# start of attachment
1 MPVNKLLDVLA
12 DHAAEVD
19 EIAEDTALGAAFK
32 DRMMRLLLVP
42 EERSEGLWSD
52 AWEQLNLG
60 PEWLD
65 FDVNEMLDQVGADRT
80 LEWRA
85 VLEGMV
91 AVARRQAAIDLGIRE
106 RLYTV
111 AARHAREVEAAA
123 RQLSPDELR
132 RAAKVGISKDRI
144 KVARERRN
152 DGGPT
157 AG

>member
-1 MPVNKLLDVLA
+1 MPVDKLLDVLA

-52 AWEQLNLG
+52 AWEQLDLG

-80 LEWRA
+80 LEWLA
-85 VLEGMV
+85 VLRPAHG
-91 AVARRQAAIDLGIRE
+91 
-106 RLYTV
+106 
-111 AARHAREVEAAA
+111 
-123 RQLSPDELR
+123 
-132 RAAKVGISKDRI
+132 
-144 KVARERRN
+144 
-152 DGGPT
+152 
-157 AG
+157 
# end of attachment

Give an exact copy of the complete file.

1 MPVNKLLDVLA
12 DHAAEVD
19 EIAEDTALGAAFK
32 DRMMRLLLVP
42 EERSEGLWSD
52 AWEQLNLG
60 PEWLD
65 FDVNEMLDQVGADRT
80 LEWRA
85 VLEGMV
91 AVARRQAAIDLGIRE
106 RLYTV
111 AARHAREVEAAA
123 RQLSPDELR
132 RAAKVGISKDRI
144 KVARERRN
152 DGGPT
157 AG

>member
-1 MPVNKLLDVLA
+1 MPVDKLLDVLA

-52 AWEQLNLG
+52 AWEQLDLG

-80 LEWRA
+80 LEWLA
-85 VLEGMV
+85 VLRPAHG
-91 AVARRQAAIDLGIRE
+91 
-106 RLYTV
+106 
-111 AARHAREVEAAA
+111 
-123 RQLSPDELR
+123 
-132 RAAKVGISKDRI
+132 
-144 KVARERRN
+144 
-152 DGGPT
+152 
-157 AG
+157 